Newly excysted juvenile (NEJ) of Fasciola hepatica showing the presence of proteases in the bifurcated gut (courtesy of Heather Jewhurst, NUI Galway).

About

ISP committee:

President:    

Prof. John P. Dalton

Administration:

Dr. Emily Robb

Treasurer:  

Dr. Krystyna Cwiklinski / Dr. Siobhán Gaughan 

Communications:

Dr Katie O’Dwyer

 

Dr Amalia Naranjo Lucena

 

Dr Siobhán Gaughan

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E-mail: irishsoc.parasitology@gmail.com.




Honorary Members


Lawrence Theodore Threadgold (02nd September 1927 - 13th Aug 2021).

Laurence Threadgold_resized 283jpg

Lawrence T. Threadgold was Professor of Parasitology in the Department of Zoology, Queen’s University, Belfast, from 1978 until his retirement in 1985, serving as Head of Department from 1979 until 1985. He first joined Queen’s University in 1956 as Lecturer in Zoology. He first joined Queen’s University in 1956 as Lecturer in Zoology but undertook a post-doctoral fellowship in the University of Western Ontario from 1956 until 1958, and a Lectureship in the Medical School of the University of Nova Scotia from 1958-1960, where his remit was Embryology. He was also honoured with a Visiting Fellowship to Rice University, Houston, Texas in 1967-68.

Entering Trinity College Dublin (TCD) in 1948, he enlisted as a student of Natural Sciences taking Geography, Geology and Zoology. Thanks largely to the enthusiastic and inspirational guidance of J. D. Smyth, who was at that time a Lecturer in Zoology with a fervent interest in parasite physiology, he chose to complete his BA in Natural Sciences by specialising in Zoology. Incidentally, in TCD he shared rooms with William C. Campbell, and both were to become lifelong friends. In due course Lawrence completed a PhD in avian reproductive physiology, before moving to Belfast to set up home there with his wife Jenny, a Trinity graduate with a particular interest in Modern Languages.

Lawrence’s output of high-quality research publications places him as one of the founders of modern Parasitology, a fact recognised by the British Society for Parasitology, in admitting him to the Honorary Membership, and by Trinity College, in the award of a DSc degree in 1976. He was rightly regarded as the world’s leading authority on parasite ultrastructure, and his numerous peer-reviewed publications are still widely quoted in reviews. His unique insight into fluke ultrastructure revealed that the surface layer of the parasite – that part in direct contact with the host tissues - is not, as had formerly been thought, an inert ‘cuticle’ like that of the nematode parasites. Instead, it is a living cytoplasmic layer, limited by a surface cell membrane, but lacking division into individual cells – technically a ‘syncytium’. Physiologically, it is highly active with numerous roles, allowing the parasite to survive in what is, in effect, a hostile environment. Subsequently, the surface specialisation of liver flukes has been shown to be shared by all other fluke and tapeworm parasites, including the highly pathogenic human blood flukes, the schistosomes, which are amongst most damaging and prevalent of human parasites in the tropics.  

It is a feature of Lawrence’s publications that all are illustrated by exquisite line diagrams and electron micrographs of the highest quality that clarify complex anatomical details and relationships in a way that text descriptions cannot easily achieve. The high quality of his electron micrographs set the standard for international peer-reviewed publications in Parasitology at the time. Lawrence’s magnum opus was, however, the book he published in 1967, second edition in 1976, entitled ‘The Ultrastructure of the Animal Cell’ which lavishly illustrated by his enlightening diagrams, complementing his concise and elegant text.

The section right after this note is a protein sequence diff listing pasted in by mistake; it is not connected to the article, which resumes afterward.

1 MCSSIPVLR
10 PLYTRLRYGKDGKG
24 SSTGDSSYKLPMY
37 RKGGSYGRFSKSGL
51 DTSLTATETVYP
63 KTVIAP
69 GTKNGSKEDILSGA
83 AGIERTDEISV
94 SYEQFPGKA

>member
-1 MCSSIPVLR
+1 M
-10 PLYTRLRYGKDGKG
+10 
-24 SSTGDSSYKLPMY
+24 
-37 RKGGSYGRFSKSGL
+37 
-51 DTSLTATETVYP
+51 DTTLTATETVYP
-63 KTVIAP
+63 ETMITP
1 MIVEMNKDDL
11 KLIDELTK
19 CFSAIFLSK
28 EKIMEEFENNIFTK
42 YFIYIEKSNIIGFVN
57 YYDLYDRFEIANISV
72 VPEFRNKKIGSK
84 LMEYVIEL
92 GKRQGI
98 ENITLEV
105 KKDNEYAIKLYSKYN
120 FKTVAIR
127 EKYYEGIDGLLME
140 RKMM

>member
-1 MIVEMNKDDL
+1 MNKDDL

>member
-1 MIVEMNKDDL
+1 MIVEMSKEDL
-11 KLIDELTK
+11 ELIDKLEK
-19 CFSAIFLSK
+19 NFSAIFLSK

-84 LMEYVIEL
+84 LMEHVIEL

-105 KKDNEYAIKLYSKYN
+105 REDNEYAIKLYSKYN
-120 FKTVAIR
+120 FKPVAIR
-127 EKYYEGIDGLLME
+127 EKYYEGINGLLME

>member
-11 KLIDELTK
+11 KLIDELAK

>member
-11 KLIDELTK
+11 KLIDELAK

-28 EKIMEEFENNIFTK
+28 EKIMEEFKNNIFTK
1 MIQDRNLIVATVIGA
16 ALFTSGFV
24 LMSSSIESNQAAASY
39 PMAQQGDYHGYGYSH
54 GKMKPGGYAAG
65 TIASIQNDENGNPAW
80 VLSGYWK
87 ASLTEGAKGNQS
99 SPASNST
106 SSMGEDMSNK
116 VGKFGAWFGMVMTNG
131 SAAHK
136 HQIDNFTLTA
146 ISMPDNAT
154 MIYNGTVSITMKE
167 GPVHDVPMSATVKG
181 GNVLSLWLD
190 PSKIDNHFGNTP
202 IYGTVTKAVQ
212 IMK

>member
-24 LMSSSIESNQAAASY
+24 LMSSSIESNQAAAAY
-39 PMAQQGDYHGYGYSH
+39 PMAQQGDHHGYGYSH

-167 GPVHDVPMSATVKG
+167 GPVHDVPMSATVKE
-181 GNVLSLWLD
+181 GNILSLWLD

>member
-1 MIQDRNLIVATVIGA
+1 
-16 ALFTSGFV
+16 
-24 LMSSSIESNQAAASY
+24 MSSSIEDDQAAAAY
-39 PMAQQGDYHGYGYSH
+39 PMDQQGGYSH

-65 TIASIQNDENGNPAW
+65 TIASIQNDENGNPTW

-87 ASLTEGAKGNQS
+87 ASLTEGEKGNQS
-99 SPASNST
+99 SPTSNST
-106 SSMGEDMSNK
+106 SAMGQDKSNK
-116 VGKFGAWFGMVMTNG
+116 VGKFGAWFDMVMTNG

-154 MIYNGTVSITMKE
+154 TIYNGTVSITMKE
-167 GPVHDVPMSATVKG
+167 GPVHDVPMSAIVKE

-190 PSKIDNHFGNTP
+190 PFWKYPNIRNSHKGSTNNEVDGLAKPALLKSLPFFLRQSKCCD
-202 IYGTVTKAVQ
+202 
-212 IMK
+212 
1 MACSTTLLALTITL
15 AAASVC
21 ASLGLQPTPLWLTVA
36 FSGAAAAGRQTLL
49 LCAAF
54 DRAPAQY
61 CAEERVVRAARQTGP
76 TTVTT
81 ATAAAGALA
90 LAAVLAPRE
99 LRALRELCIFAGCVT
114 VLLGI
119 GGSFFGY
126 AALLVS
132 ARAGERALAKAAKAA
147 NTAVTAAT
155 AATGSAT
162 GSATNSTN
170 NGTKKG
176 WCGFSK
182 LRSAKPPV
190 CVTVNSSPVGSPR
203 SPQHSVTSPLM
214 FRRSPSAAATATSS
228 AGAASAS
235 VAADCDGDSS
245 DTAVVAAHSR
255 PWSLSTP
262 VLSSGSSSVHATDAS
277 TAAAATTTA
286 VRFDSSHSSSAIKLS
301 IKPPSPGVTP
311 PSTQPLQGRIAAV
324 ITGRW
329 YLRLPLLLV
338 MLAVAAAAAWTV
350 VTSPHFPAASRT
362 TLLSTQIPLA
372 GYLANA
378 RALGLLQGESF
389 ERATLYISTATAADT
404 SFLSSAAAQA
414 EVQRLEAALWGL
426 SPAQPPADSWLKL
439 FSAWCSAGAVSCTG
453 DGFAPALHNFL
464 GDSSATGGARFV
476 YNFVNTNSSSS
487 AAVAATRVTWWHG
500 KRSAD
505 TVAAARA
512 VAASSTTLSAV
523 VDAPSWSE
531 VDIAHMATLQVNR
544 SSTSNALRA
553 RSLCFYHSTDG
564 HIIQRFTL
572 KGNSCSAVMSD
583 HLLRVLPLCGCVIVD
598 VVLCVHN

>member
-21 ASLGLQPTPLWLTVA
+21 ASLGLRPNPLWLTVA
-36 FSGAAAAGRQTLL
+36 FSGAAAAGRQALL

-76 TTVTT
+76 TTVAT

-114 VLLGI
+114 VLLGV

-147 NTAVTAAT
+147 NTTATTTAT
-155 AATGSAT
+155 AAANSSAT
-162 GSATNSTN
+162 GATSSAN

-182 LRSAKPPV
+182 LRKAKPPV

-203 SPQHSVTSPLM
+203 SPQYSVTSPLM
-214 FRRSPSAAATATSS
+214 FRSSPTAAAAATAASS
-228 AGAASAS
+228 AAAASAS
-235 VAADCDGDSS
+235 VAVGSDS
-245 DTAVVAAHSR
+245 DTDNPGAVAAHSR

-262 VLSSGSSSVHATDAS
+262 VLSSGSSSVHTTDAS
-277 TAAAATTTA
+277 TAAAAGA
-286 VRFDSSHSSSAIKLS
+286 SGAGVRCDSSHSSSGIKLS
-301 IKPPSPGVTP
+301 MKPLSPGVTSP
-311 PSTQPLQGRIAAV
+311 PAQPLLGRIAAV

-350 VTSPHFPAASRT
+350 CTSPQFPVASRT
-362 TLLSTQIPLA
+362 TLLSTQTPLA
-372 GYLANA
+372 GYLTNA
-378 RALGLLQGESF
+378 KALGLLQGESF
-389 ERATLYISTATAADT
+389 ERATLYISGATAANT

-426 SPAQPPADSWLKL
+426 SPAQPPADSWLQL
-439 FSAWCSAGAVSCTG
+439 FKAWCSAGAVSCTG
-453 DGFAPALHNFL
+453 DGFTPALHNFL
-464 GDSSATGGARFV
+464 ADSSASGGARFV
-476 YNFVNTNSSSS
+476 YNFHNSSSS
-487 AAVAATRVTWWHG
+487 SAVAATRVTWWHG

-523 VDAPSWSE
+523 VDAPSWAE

Lawrence was an exceptional and inspiring teacher, and the kindest and most supportive advisor and colleague one could hope to have. He truly inspired a generation of scientists in his subject area, and his influence continues to the present. He will be long remembered for his seminal contributions to Parasitology, his wit, wisdom and conviviality as a teacher and supervisor.

By Prof. Robert (Bob) Hanna, Agricultural, Food and Biosciences Institute (AFBI), Belfast, NI; Honorary Professor at Queen’s University Belfast.


Prof. William C. Campbell, Nobel Laureate and honorary ISP member

Born in Derry/Londonderry in the 1930s, William (Bill) Campbell grew up in a small town in County Donegal called Ramelton, in the far north-west of Ireland. At the age of 13 he attended Campbell College in Belfast, where he had his first notable introduction to worms after he perused a leaflet about liver fluke at an outing to an agricultural fair. Encouraged by his biology teachers at Campbell College, Bill moved to Dublin to do science at Trinity College Dublin (TCD). Despite rubbing shoulders with Ernest TS Walton, Nobel Laureate, in his physics classes, Bill was drawn to his passion, the natural sciences, where he was to excel. Moreover, it was in his biology classes where he fortuitously encountered the mentor who would have a major impact on his future direction, Prof. James Desmond (JD) Smyth, who was then a junior professor in zoology. 

Lectures and mentorship from JD Smyth in parasitology lit the spark. Professor Smyth seemed to bring out the best in Bill and he became fascinated with worm parasites of humans, animals, and plants. He became intrigued by their biology, especially their interactions with their mammalian hosts.

"Parasites themselves are part of an ecosystem, just as we are. If you change something about an ecosystem, maybe seeking to remove a parasite, it could have unintended circumstances on other living organisms in that ecosystem. So, it is imperative that our goal is the absence of parasitic disease rather than the absence of parasites,"  WC Campbell, Catching the Worm.

JD Smyth recommended Bill to Prof. Arlie Todd at the University of Wisconsin-Madison who was seeking talented students to pursue PhDs in his parasitology laboratory. Thus began Bill’s great American adventure! He relocated and worked hard, attended many lectures in veterinary science while pursuing a PhD investigating liver flukes, specifically the large flukes Fascioloides magna, common then in North American deer, sheep and cattle. Most importantly he deepened his knowledge and skills in field parasitology, matured as a scientist and developed his independence.